Deflection Based Nondestructive Pavement Analyses


This topic will be oriented toward techniques which can be used to interpret nondestructive testing, NDT, data from the Falling Weight Deflectometer, FWD. There are all kinds of NDT data which can be collected on or about pavements but concentration is placed on measured surface deflections. This article is separated into three broad themes: (1) an introduction, (2) indices for project analysis, and (3) fundamentals of backcalculation. The introduction will start with an overview of some of the deflection basic parameters that have been used in the past; although, some of the NDT equipment noted is rarely used today (such as the Dynaflect). This is followed by a discussion of some easy to use models to predict layer moduli that were developed by the University of Washington for the Washington State DOT (WSDOT). A short discussion on AASHTO developed models follows along with some of the work done in South Africa and companies such as the Shell Oil Co. The second theme will cover basic parameters which can be quite useful in analyzing existing pavement structures. The last theme focuses on the basics associated with backcalculation of layer moduli. These basics do not rely on specific software but do largely involve layered elastic analyses.

Deflection Basin Parameters

Over the years numerous techniques have been developed to analyze deflection data from various kinds of pavement deflection equipment. A fairly complete summary of deflection basin parameters was provided by Horak at the Sixth International Conference Structural Design of Asphalt Pavement [Horak, 1987[1]] and is shown in Table 1.


Table 1. Summary of Deflection Basin Parameters [modified from Horak, 1987[1]]
Parameter Formula Measuring Device
Maximum deflection D0 Benkelman Beam, Lacroux deflectometer, FWD
Radius of curvature R = r2/2 D0(D0/Dr – 1); r = 5″ Curvaturemeter
Spreadability S = + D1 + D2 + D3/5100/D0; D1 … D3 spaced 12″ apart Dynaflect
Area A = 6[1 + 2 (D1/D0) + 2 (D2/ D0) + D3/D0); with sensors located at 0, 1, 2, 3 ft FWD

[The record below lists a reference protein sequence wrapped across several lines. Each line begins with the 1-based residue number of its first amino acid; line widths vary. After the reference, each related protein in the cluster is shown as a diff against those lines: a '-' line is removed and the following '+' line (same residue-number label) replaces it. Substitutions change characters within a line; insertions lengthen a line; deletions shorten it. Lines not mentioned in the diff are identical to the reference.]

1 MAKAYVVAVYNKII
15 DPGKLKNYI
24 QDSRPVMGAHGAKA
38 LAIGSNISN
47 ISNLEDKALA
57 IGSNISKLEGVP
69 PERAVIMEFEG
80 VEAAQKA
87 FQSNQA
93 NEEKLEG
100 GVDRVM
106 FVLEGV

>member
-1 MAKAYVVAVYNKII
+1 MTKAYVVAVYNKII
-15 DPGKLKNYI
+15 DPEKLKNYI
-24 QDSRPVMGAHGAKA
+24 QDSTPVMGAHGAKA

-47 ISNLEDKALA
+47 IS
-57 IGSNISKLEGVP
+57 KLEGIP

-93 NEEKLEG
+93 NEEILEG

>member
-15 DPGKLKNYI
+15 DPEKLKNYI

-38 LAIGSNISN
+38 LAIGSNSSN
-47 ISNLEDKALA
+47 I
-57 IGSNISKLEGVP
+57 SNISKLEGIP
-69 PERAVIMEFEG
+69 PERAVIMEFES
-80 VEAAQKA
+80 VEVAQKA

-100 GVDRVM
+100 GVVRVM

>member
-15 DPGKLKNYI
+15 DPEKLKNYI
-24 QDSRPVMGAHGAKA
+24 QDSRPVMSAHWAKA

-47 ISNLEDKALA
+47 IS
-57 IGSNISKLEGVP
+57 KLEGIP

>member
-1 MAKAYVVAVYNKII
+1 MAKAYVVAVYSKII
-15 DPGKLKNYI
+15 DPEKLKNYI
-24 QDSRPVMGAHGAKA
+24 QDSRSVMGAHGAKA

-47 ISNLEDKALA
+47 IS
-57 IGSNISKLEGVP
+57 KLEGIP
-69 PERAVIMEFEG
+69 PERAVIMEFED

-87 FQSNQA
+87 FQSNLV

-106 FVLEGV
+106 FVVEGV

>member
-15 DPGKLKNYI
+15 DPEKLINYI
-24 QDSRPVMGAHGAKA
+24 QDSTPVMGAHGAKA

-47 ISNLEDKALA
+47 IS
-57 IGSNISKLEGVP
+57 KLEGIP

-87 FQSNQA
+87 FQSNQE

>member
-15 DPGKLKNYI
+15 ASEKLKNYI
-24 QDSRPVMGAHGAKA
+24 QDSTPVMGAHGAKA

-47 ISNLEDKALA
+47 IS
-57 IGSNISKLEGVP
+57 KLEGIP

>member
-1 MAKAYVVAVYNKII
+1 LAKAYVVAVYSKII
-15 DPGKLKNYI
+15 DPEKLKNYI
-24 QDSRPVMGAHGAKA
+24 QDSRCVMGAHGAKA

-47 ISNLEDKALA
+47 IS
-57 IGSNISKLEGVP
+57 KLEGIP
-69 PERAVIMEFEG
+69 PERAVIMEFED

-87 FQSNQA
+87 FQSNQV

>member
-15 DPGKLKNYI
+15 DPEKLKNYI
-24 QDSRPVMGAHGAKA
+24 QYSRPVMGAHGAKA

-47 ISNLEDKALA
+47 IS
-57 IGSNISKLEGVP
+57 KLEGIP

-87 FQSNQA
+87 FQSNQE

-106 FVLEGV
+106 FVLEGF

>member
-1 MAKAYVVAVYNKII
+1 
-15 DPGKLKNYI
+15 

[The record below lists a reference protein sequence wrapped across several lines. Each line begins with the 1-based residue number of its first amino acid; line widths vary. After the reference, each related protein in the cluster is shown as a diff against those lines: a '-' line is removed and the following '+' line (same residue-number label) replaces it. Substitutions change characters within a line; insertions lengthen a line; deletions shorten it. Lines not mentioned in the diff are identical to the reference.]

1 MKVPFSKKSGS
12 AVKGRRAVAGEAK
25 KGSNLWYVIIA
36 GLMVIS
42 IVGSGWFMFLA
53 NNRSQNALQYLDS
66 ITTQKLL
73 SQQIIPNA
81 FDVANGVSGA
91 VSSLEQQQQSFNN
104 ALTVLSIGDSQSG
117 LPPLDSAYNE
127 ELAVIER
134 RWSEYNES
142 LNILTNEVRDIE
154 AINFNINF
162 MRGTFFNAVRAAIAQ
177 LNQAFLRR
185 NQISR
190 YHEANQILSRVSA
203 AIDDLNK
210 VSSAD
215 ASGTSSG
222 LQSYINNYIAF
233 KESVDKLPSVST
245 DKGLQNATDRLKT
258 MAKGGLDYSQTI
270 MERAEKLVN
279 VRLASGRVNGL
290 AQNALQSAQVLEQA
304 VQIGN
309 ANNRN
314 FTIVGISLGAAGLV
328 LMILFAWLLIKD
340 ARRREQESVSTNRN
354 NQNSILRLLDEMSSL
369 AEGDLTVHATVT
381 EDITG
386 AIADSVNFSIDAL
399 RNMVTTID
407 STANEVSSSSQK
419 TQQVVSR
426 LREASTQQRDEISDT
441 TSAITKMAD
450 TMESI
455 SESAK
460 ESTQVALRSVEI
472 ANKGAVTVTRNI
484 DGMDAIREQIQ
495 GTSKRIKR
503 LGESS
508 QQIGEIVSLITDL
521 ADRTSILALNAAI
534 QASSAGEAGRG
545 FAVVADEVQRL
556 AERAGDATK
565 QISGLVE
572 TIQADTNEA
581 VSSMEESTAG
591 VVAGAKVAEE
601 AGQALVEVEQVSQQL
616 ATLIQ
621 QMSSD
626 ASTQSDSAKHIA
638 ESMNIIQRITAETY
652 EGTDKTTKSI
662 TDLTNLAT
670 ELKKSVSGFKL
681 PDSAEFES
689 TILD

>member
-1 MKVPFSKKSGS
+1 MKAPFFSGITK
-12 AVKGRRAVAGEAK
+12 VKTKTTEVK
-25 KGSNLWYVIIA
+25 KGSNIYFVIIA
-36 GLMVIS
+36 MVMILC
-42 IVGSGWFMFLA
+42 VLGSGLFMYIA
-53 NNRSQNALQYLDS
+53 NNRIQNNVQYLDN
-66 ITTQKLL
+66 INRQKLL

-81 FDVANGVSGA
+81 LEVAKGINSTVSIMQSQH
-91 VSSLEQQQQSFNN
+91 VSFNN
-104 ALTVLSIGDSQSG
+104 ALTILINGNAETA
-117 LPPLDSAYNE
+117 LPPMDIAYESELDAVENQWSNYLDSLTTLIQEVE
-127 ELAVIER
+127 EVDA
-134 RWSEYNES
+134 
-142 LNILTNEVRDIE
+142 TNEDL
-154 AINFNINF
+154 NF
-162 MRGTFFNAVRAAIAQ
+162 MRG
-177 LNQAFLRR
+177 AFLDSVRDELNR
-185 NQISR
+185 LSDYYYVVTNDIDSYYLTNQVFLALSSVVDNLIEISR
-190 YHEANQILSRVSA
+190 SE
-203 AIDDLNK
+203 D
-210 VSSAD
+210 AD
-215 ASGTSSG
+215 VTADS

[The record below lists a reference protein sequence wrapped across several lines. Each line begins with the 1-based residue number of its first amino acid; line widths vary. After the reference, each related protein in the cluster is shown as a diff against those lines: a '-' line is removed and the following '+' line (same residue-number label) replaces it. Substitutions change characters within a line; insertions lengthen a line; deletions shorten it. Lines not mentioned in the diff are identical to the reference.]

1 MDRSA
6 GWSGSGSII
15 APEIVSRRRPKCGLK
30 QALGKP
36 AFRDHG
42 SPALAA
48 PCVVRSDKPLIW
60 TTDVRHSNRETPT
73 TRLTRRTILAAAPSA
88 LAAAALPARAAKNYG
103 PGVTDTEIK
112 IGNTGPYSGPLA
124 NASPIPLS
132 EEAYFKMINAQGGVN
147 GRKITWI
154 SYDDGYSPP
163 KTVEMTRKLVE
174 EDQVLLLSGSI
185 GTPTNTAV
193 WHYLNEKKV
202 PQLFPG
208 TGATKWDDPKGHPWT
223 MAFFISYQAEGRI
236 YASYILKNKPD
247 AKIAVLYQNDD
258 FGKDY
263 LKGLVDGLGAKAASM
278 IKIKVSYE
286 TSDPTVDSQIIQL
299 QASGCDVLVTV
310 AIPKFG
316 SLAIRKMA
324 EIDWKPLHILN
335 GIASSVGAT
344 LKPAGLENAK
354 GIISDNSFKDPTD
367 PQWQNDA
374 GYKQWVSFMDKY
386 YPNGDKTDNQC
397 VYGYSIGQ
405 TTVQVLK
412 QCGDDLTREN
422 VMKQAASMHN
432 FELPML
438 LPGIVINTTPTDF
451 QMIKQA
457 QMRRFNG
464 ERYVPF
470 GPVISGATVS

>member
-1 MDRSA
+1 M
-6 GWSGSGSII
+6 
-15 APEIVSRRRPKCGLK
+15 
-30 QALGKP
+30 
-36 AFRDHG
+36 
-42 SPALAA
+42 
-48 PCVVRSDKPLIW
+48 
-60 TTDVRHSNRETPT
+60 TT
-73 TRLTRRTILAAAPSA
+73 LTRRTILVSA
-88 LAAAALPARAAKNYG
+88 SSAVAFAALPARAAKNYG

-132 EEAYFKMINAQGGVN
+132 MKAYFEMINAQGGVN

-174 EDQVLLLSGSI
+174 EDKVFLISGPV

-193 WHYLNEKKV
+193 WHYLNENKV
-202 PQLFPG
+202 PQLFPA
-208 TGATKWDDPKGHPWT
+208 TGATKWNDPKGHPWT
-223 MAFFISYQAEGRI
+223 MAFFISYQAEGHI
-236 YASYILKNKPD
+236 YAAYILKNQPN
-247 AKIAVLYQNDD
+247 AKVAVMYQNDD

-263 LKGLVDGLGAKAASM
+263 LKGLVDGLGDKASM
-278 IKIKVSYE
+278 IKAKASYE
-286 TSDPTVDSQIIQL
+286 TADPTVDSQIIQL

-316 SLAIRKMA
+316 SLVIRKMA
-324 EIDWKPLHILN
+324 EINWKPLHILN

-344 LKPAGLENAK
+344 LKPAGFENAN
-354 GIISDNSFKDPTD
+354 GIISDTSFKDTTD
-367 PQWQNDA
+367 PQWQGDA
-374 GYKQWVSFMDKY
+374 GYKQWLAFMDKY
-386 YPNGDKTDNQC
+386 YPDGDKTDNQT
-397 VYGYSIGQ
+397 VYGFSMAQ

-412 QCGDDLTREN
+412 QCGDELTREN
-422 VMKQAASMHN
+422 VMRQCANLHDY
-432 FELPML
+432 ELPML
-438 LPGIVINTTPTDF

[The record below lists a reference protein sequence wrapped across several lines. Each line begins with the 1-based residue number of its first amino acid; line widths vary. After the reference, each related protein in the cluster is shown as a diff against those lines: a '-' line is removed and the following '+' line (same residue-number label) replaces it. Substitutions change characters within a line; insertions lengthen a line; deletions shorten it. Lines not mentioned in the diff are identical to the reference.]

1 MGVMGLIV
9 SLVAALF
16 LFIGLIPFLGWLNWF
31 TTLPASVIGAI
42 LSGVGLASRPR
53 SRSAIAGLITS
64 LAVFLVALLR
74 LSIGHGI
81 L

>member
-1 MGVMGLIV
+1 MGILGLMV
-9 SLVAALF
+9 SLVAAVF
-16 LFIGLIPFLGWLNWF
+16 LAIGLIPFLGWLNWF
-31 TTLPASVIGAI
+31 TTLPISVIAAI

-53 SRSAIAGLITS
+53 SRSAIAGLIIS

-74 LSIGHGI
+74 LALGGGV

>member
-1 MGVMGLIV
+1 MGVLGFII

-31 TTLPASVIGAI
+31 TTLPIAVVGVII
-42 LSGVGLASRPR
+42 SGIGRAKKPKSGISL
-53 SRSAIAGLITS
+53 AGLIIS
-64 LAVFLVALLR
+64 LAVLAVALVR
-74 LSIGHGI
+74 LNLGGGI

Shape factors F1 = (D0 -D2) / D1 and F2 = (D1 -D3) / D2 FWD
Surface curvature index SCI = D0 – Dr, where r = 12″ or r = 20″ Benkelman Beam, Road Rater, FWD
Base curvature index BCI = D24″ – D36″ Road Rater
Base damage index BDI = D12″ – D24″ Road Rater
Deflection ratio Qr = Dr/D0, where Dr ≈ D0/2 FWD
Bending index BI = D/a, where a = Deflection basin Benkelman Beam
Slope of deflection SD = tan-1 (D0 – Dr )/r where r = 24 in. Benkelman Beam


All of these parameters tend to focus on four major areas:

  • Plate or center load deflection which represents the total defection of the pavement. This was obviously the first deflection parameter which came with the Benkelman Beam. It has been used for many years as the primary input for several overlay design procedures.
  • The slope or deflection differences close to the load such as Radius of Curvature (R), Shape Factor (F1), and Surface Curvature Index (SCI). These parameters tend to reflect the relative stiffness of the bound or upper regions of the pavement section.
  • The slope or deflection differences in the middle of the basin about 11.8 in. (300 mm) to 35.4 in. (900 mm) from the center of the load. These parameters tend to reflect the relative stiffness of the base or lower regions of the pavement section.
  • The deflections toward the end of the basin. Deflections in this region relate quite well to the stiffness of the subgrade below the pavement surfacing.

The subsequent parameters to be presented were developed to provide a means of obtaining the resilient modulus values of the surfacing layers more easily or quickly than full backcalculation. In general, the success of these regression equations to predict the resilient modulus of the surfacing layers has been limited. There is a clear consensus, however, that the deflections measured beyond the primary effects of the load stress bulb relate quite well to the resilient modulus of the subgrade.

WSDOT Equations

Several researchers have developed regression equations to predict the subgrade modulus, ESG, from plate load and deflections measured at distances from about 24 in. (600 mm) to 48 in. (1200 mm) from the center of the plate load. Newcomb developed such regression equations to predict ESG as part of an overall effort to develop a mechanistic empirical overlay design procedure for WSDOT [Newcombe, 1986 [2]]. For two layer cases, the subgrade modulus, can be estimated from:


ESG = -466 + 0.00762 (P/D3), where 3 = 3 feet from middle of the load plate (Eq. 1)


ESG = -198 + 0.00577 (P/D4), where 4 = 4 feet from middle of the load plate (Eq. 2)


ESG = -371 + 0.00671 (2P/(D3 + D4)), (Eq. 3)


and for three layer cases:


ESG = -530 + 0.00877 (P/D3), (Eq. 4


ESG = -111 + 0.00577 (P/D4), (Eq. 5)


ESG = -346 + 0.00676 (2P/(D3 + D4)) (Eq. 6)


The R2 ≈ 99% for all equations and the sample sizes were 180 (two layer case) and 1,620 (three layer case).

These equations were developed from generated data (ELSYM5) with the following levels of input data: (Tables 2 and 3)


Table 2: Two Layer Cases
Load, P, lb (kN) Surface Thickness, hAC, in. (mm) Surface Modulus, EAC, psi (MPa) Subgrade Modulus, ESG, psi (MPa)
5,000 (22) 2 (50) 2,000,000 (13800) 50,000 (345)
10,000 (44) 6 (150) 500,000 (3450) 30,000 (207)
15,000 (67) 12 (300) 100,000 (690) 10,000 (69)
18 (450) 5,000 (35)
2,500 (17)


Table 3: Three Layer Cases
Load, P, lb (kN) Surface Thickness, hAC, in. (mm) Base Thickness, hB, in (mm) Surface Modulus, EAC, psi (MPa) Base Modulus, EB, psi (MPa) Subgrade Modulus, ESG, psi (MPa)
5,000 (22) 2 (50) 4 (100) 2,000,000 (13800) 100,000 (690) 50,000 (345)
10,000 (44) 6 (150) 10 (250) 500,000 (3450) 50,000 (345) 30,000 (207)
15,000 (67) 12 (300) 18 (450) 100,000 (690) 30,000 (207) 10,000 (69)
10,000 (69) 5,000 (35)